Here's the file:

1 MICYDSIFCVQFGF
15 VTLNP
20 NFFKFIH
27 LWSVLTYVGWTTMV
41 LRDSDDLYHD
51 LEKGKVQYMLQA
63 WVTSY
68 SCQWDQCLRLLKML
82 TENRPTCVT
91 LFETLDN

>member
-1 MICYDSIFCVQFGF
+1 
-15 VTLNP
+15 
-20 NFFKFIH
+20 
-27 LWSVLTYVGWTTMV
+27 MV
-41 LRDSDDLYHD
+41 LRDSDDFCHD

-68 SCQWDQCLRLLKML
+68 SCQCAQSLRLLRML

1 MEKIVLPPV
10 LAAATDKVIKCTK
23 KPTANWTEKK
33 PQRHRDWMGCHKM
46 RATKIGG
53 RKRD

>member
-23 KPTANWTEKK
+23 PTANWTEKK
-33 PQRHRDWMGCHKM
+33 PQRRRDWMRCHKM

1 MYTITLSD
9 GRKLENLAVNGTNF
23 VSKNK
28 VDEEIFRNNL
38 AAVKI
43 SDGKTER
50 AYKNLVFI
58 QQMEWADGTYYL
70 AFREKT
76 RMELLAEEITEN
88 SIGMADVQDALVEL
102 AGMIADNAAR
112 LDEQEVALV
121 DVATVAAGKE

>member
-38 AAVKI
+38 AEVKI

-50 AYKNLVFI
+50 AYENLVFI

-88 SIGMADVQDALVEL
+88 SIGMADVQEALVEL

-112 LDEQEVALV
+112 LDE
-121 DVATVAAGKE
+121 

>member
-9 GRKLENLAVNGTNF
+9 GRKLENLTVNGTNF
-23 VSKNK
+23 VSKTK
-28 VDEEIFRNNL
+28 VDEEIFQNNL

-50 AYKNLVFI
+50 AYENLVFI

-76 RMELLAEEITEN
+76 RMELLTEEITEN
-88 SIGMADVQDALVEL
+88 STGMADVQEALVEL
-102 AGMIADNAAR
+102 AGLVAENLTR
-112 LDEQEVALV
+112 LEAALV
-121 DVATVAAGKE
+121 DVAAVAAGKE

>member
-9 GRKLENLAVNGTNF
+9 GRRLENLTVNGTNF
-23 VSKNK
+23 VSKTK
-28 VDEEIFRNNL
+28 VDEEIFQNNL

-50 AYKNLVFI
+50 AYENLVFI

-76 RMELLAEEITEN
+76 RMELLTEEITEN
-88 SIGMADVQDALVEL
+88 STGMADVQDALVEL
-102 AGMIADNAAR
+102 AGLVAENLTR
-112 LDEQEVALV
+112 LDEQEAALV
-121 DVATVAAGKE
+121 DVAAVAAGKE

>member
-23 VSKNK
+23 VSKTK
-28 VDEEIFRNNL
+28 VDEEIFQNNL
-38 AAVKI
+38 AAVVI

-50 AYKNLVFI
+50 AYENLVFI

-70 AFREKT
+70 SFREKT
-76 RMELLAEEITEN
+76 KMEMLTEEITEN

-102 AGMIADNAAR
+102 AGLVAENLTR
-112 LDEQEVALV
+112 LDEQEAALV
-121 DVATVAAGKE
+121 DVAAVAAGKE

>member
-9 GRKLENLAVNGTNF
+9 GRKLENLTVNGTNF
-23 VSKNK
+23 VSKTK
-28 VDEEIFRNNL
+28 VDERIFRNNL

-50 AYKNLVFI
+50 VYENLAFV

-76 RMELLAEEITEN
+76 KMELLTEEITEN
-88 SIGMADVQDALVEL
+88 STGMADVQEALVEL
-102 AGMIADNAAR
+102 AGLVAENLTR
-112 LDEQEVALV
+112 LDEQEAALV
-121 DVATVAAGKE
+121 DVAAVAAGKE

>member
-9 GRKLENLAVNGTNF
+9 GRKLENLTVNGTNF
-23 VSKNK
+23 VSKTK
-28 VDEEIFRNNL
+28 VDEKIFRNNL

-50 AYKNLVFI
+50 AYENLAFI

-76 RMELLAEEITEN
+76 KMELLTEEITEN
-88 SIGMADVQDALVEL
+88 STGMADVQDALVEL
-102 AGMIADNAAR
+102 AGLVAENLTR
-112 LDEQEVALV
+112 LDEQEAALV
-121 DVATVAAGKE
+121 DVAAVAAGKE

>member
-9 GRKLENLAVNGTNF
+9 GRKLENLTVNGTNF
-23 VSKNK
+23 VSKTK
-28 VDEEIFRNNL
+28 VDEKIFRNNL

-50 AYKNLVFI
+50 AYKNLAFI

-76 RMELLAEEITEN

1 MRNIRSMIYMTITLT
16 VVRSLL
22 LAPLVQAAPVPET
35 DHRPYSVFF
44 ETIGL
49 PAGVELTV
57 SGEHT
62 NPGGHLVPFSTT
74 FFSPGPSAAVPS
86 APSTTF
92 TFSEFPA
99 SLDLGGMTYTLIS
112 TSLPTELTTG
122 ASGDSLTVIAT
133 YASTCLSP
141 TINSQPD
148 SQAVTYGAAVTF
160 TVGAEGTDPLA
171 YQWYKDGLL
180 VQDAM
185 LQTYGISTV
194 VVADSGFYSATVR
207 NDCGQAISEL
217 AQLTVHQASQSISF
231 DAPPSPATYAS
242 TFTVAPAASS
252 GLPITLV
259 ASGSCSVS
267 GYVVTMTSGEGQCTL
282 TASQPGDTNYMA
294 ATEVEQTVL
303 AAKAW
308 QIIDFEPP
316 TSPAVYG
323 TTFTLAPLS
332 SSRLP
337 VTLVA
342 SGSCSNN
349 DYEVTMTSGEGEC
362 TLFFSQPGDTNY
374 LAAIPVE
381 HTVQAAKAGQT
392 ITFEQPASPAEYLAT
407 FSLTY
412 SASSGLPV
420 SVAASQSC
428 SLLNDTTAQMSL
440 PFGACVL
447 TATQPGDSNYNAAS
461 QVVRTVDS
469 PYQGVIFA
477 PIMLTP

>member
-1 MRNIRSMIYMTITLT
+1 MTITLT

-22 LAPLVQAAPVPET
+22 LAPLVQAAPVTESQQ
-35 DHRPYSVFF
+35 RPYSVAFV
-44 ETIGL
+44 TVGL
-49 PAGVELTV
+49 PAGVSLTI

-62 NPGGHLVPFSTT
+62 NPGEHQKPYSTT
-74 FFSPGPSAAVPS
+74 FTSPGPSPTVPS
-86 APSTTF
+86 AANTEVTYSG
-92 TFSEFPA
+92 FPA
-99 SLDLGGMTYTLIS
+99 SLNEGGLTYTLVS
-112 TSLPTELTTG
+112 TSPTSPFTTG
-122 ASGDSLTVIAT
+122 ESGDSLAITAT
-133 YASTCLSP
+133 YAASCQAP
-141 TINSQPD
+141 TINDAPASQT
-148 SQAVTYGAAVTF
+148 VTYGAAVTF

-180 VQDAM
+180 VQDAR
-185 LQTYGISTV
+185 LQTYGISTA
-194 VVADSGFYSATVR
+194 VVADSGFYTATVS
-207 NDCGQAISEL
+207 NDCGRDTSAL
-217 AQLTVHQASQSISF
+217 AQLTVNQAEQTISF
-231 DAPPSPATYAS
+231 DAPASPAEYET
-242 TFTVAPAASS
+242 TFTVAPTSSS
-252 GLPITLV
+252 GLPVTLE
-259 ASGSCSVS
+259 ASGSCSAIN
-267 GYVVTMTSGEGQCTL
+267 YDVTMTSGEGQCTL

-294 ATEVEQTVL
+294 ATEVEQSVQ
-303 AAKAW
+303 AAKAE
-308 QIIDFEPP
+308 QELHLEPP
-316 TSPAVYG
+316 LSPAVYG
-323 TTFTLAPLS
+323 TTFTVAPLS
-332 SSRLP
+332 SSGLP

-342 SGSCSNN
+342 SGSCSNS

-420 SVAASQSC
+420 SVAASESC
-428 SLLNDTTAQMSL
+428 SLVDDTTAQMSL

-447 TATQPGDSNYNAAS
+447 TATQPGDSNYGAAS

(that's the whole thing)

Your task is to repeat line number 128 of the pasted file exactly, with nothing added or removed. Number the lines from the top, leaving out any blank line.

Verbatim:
-88 SIGMADVQDALVEL